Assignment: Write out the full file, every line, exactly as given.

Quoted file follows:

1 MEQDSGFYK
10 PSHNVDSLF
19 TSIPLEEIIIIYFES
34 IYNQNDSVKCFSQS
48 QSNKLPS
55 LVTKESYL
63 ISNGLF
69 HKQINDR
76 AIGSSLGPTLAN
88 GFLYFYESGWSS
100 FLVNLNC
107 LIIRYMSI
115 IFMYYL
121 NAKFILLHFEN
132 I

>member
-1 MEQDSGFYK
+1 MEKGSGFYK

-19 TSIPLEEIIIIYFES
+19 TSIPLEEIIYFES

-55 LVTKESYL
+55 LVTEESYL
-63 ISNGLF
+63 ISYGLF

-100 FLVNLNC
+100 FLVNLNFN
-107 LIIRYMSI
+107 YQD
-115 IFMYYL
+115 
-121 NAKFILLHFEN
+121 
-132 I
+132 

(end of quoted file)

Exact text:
1 MEQDSGFYK
10 PSHNVDSLF
19 TSIPLEEIIIIYFES
34 IYNQNDSVKCFSQS
48 QSNKLPS
55 LVTKESYL
63 ISNGLF
69 HKQINDR
76 AIGSSLGPTLAN
88 GFLYFYESGWSS
100 FLVNLNC
107 LIIRYMSI
115 IFMYYL
121 NAKFILLHFEN
132 I

>member
-1 MEQDSGFYK
+1 MEKGSGFYK

-19 TSIPLEEIIIIYFES
+19 TSIPLEEIIYFES

-55 LVTKESYL
+55 LVTEESYL
-63 ISNGLF
+63 ISYGLF

-100 FLVNLNC
+100 FLVNLNFN
-107 LIIRYMSI
+107 YQD
-115 IFMYYL
+115 
-121 NAKFILLHFEN
+121 
-132 I
+132 